Chronic low-degree tissue inflammation, accompanied by enhanced immune cell infiltration, is a hallmark of obesity in both rodent and human and is a major causal factor for the pathogenesis of insulin resistance through promoting the inflammation status and interrupting the insulin signalling (Romeo et al., 2012; Johnson and Olefsky, 2013; Saltiel and Olefsky, 2017). The infiltrated immune cells such as pro-inflammatory macrophages and B cells play critical roles in modulating obesity-associated adipose tissue inflammation and insulin resistance (Weisberg et al., 2003; Winer et al., 2011). Chronic nutrient excess drives adipose tissue macrophages (ATMs) to undergo a unique phenotypic switch from anti-inflammatory M2-like activation in lean adipose tissue to a more pro-inflammatory M1-like activation state in obese tissues (Lumeng et al., 2007; Nguyen et al., 2007; Lumeng et al., 2008). Pro-inflammatory M1-like ATMs contribute to the development of tissue inflammation and systemic insulin resistance in obesity. Our recent study also demonstrates that leukotriene B4 (LTB4)-induced recruitment and activation of adipose tissue B2 (ATB2) cells can cause obesity-induced insulin resistance (Ying et al., 2017). In this protocol, we provide a step-by-step procedure to isolate stromal vascular cells from adipose tissue and characterize various immune cells in adipose tissues.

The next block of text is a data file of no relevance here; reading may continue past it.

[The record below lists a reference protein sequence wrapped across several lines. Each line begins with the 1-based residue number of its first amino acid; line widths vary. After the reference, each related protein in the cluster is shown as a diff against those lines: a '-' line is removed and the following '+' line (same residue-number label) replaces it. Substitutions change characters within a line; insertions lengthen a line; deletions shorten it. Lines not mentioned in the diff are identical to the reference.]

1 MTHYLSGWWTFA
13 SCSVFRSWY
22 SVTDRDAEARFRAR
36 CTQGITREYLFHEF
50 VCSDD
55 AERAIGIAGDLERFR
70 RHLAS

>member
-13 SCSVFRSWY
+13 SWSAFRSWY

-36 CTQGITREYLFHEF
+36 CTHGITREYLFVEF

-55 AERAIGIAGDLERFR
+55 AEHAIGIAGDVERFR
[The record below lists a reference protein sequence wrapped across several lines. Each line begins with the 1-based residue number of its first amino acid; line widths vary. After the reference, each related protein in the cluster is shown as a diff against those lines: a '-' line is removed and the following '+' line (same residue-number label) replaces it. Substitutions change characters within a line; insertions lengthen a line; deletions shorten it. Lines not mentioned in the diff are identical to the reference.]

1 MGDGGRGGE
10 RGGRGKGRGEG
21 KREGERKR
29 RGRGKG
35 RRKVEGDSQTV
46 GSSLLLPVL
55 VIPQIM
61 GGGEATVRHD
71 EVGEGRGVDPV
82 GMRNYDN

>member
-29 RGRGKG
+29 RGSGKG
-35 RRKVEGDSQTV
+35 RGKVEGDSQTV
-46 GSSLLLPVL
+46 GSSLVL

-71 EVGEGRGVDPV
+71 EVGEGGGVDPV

Materials and Reagents

  1. Pipette tips (USA Scientific)
  2. 100-mm Petri dish
  3. 50 ml Falcon tube (Corning, Falcon®, catalog number: 352070 )